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    Quote Originally Posted by tlg View Post
    So what is the big deal? I cross chain all the time. And get thousands of miles out of a chain. Never broke one either.
    I don't cross-chain "all the time", but it's no big deal, either. I've had plenty of occasions when I was riding fully cross-chained without even noticing, until I tried to shift to that cog 12, or 0. cxwrench gives a great summary above.

    To give a straight answer to the OP's question, my preferred "cruising RPM" is about 95, sprinting hard and effectively in the flats is somewhere between 110-120. I can spin faster (topping out around 130-140 or so), but then power output starts dropping.

  16. #16
    tlg
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    Quote Originally Posted by Pirx View Post
    I don't cross-chain "all the time",
    By "all the time" I meant regularly, like on pretty much every ride at multiple times. Not literally single-speeding it in a cross chained ratio.
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    Quote Originally Posted by tlg View Post
    So what is the big deal? I cross chain all the time. And get thousands of miles out of a chain. Never broke one either.
    You can ride with your brakes rubbing or your wheels out of true as well and still get thousands of miles out of them.

    Doesn't mean it's a good idea.

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    tlg
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    Quote Originally Posted by jajichan View Post
    Doesn't mean it's a good idea.
    Please explain... what is the big deal?
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    Quote Originally Posted by tlg View Post
    Please explain... what is the big deal?
    Increased friction, increased wear, loss of watts.

    Probably not a big deal to most. I simply repeated the big deal part in my reply to the poster who initially said it.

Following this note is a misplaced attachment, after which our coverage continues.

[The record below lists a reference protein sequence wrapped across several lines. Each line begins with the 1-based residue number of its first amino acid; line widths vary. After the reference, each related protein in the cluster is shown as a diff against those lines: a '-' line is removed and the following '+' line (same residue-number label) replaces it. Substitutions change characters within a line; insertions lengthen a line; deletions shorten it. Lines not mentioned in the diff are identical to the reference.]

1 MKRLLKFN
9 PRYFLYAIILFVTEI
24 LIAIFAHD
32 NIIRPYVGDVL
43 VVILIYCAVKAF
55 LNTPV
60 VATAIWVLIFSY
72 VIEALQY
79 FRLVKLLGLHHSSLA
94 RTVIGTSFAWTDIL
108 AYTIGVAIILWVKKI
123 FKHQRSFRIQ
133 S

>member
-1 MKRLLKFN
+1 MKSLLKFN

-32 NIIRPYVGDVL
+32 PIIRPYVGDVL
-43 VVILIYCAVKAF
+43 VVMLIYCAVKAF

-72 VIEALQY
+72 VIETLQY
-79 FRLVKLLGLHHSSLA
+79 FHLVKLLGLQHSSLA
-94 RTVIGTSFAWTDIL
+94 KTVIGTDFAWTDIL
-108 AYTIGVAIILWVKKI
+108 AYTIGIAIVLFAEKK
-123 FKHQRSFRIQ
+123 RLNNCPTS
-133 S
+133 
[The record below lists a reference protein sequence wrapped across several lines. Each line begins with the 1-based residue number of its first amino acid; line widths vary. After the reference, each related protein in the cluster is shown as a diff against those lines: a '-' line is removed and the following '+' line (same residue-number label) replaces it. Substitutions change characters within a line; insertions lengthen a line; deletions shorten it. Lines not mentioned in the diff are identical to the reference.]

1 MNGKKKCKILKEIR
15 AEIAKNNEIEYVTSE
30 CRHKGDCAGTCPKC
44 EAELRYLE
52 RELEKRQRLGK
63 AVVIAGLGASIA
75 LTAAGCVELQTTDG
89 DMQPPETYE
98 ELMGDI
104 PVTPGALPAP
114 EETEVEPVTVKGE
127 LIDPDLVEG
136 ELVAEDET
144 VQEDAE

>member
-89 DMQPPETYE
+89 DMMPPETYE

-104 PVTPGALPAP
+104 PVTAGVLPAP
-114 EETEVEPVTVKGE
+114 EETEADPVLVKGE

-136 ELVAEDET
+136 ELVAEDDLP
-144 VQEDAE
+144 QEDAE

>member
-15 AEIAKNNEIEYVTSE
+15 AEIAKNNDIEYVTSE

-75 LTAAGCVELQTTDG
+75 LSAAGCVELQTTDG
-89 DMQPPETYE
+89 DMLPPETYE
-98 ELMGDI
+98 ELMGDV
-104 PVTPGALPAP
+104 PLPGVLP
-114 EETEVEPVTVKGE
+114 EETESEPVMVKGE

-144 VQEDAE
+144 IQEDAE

So how much of a big deal can you make out of me saying "big deal"? So far you're doing well.

  20. #20
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    Quote Originally Posted by jajichan View Post
    Increased friction, increased wear, loss of watts.

    Probably not a big deal to most. I simply repeated the big deal part in my reply to the poster who initially said it.
    No, you specifically bolded is to emphasis how big a deal it is. When it reality it isn't.
    I've got over 4k miles on my chain with no measureable wear. Not a big deal.
    Loss of watts? How big a deal is that?
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    Quote Originally Posted by tlg View Post
    No, you specifically bolded is to emphasis how big a deal it is. When it reality it isn't.
    I've got over 4k miles on my chain with no measureable wear. Not a big deal.
    Loss of watts? How big a deal is that?
    I bolded is. Not "big deal". Because I replied to a post to the contrary. Again, the only "big deal" at this point is your arguing over my repeating the phrase.

    Loss of watts? Probably not important to you at all. But when you start pushing over triple digits, even small gains can be hard to come by.

    Hahaha. That's a joke. Sort of.

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    Quote Originally Posted by jajichan View Post
    200m is a sprint. I'd probably hit 130+ standing up.

    Normally I ride between 85-110, though the bulk of that is probably between 90-100. When I'm going hard I tend to either go below 90 or above 100 depending on the effort.
    130 standing? I'd like to see video of that.
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    I prefer to be in the 90-95 range. Anything @ 85 or under and I feel like I am mashing. At 105 or higher I start to bounce . Pretty amazing that you guys can hit 140ish (regardless of the gear you are in).

    I road without a cadence meter for the first 2 months of riding. The first day I put on the cadence meter I road as I normally would have. I was regularly in the 65-70 rpm area. In the two months since getting the cadence meter, the transformation happened quickly. Now, even when my concentration wanders, my cadence is still close to 90. If I could only keep that cadence with large gearing.

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    Quote Originally Posted by tlg View Post
    Loss of watts? How big a deal is that?
    Tony Martin rolled a 58 tooth chainring in the World's TT. Do you think he did that because he was afraid of spinning out?

    He still lost, but that's not always the case. Keeping that chain in a straight-line is free speed, even if you don't care.

  25. #25
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    Quote Originally Posted by jajichan View Post
    I bolded is. Not "big deal". Because I replied to a post to the contrary. Again, the only "big deal" at this point is your arguing over my repeating the phrase.

    Loss of watts? Probably not important to you at all. But when you start pushing over triple digits, even small gains can be hard to come by.

    Hahaha. That's a joke. Sort of.
    'Pushing over triple digits'? In what? Cadence? Watts? IQ?